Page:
I like the packaging strategy. I only need 1 original arduino of each kind, all others can be clones (to leave them inside something, or bare atmegas, so I don't really see the 'harm')
... as I was driving home I accidently spilled my Iced tea all over my seat and in one of the RadioShack bags. Thank God the paper packaging was able to hold off the tea long enough for me to pull over and save the boards from the sticky mess. I don't know what I would do if that paper packaging wasn't there to save my ass. Thanks Arduino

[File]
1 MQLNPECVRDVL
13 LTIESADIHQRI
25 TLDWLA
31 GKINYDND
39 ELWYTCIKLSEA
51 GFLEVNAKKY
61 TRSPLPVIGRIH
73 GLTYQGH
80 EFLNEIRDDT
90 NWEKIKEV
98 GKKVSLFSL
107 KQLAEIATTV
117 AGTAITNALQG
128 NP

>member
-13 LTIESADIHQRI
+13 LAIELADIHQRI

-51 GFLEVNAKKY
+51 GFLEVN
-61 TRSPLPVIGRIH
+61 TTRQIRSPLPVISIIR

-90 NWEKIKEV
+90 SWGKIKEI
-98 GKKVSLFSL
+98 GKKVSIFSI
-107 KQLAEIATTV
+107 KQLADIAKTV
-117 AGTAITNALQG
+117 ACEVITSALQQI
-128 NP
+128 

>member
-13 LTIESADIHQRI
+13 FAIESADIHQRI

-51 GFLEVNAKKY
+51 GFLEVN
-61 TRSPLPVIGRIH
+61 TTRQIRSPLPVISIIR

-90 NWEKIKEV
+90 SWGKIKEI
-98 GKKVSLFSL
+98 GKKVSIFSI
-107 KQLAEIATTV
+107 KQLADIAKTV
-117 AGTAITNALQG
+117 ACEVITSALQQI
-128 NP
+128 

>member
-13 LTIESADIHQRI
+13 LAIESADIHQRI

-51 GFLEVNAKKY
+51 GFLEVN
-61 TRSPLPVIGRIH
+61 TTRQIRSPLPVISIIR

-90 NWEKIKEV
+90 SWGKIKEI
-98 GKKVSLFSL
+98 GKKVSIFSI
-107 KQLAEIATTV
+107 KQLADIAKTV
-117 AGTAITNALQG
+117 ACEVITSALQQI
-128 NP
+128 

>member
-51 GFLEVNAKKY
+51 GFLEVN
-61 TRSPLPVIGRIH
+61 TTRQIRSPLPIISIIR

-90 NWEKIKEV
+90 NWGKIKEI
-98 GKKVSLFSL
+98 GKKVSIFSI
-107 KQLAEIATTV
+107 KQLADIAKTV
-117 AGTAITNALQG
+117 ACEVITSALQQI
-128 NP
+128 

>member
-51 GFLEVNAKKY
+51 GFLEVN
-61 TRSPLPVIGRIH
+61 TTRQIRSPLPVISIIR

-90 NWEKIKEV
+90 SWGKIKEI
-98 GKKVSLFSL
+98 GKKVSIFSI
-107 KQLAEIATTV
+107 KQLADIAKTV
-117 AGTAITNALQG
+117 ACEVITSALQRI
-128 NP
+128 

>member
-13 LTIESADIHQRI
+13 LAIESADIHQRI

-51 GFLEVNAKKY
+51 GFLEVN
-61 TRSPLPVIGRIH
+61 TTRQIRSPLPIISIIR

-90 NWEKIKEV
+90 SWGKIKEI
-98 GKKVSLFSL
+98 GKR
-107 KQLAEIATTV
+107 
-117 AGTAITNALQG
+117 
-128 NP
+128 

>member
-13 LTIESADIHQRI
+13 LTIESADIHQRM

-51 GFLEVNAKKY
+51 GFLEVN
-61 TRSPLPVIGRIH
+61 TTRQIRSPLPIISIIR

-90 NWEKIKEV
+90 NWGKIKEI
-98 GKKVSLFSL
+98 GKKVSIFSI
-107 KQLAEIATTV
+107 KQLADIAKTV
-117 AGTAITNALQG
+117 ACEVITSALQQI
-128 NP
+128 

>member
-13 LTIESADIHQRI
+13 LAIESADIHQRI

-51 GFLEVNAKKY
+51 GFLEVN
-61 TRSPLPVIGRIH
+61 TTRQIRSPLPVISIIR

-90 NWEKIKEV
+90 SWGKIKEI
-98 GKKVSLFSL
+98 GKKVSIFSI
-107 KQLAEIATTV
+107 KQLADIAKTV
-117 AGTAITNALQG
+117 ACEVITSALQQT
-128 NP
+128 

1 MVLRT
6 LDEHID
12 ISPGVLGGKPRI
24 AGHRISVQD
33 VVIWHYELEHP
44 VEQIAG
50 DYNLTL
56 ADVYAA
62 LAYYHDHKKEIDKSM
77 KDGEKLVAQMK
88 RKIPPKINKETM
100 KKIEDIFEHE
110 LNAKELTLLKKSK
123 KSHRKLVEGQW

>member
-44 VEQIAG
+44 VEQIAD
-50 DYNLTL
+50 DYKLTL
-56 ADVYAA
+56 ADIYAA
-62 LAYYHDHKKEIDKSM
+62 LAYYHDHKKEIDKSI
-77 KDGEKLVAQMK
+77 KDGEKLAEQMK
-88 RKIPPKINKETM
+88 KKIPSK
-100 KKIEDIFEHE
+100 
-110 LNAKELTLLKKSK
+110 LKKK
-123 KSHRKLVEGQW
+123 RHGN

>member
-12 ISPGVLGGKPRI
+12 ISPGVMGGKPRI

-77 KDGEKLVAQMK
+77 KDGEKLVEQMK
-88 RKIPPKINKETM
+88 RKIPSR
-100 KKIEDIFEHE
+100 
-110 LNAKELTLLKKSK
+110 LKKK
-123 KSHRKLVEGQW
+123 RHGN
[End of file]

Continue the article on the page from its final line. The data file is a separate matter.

Dude, just take all this time and energy you obviously have on your hands and make something with the damn box. Shit....I think someone needs a hug.
You mean, if they would use the ESD bag also, the package would be just perfect?
C'moon, leave the guy alone, he has a point after all.
But all this should be scaled on the real world sized packaging with much too much plastic.If you install, let's say new IBM PC, you have 3-4 plastic bags for few little parts that you probably won't even use, every piece of "manuals" are in theirown bag, and what are you going to do with them once you have them? Yeah, right to the trash bin.Plastic is the real problem. But not with the electrical components, with little bag of silicon.
It would be better for the Arduino device. It's standard practice in the industry - to package electronics in ESD bags. Why does the Arduino team think they know better than the entire industry in this regard?